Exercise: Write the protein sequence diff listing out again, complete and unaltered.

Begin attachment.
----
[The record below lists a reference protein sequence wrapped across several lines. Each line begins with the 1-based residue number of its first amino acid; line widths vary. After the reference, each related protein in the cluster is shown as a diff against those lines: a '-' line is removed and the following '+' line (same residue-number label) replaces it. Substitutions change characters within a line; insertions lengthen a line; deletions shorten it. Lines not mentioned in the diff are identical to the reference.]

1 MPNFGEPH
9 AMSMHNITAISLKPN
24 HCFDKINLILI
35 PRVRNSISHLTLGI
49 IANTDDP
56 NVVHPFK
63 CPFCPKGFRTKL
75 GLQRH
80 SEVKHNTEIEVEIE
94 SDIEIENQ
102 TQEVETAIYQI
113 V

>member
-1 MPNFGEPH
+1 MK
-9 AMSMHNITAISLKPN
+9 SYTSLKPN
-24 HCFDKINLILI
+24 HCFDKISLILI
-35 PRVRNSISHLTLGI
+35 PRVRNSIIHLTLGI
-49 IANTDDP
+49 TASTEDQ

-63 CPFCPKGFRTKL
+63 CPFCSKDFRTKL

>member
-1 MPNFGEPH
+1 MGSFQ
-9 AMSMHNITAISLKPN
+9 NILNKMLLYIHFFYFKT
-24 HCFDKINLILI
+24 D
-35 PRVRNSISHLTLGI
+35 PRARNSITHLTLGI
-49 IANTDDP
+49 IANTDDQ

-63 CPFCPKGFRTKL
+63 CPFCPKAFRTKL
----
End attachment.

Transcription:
[The record below lists a reference protein sequence wrapped across several lines. Each line begins with the 1-based residue number of its first amino acid; line widths vary. After the reference, each related protein in the cluster is shown as a diff against those lines: a '-' line is removed and the following '+' line (same residue-number label) replaces it. Substitutions change characters within a line; insertions lengthen a line; deletions shorten it. Lines not mentioned in the diff are identical to the reference.]

1 MPNFGEPH
9 AMSMHNITAISLKPN
24 HCFDKINLILI
35 PRVRNSISHLTLGI
49 IANTDDP
56 NVVHPFK
63 CPFCPKGFRTKL
75 GLQRH
80 SEVKHNTEIEVEIE
94 SDIEIENQ
102 TQEVETAIYQI
113 V

>member
-1 MPNFGEPH
+1 MK
-9 AMSMHNITAISLKPN
+9 SYTSLKPN
-24 HCFDKINLILI
+24 HCFDKISLILI
-35 PRVRNSISHLTLGI
+35 PRVRNSIIHLTLGI
-49 IANTDDP
+49 TASTEDQ

-63 CPFCPKGFRTKL
+63 CPFCSKDFRTKL

>member
-1 MPNFGEPH
+1 MGSFQ
-9 AMSMHNITAISLKPN
+9 NILNKMLLYIHFFYFKT
-24 HCFDKINLILI
+24 D
-35 PRVRNSISHLTLGI
+35 PRARNSITHLTLGI
-49 IANTDDP
+49 IANTDDQ

-63 CPFCPKGFRTKL
+63 CPFCPKAFRTKL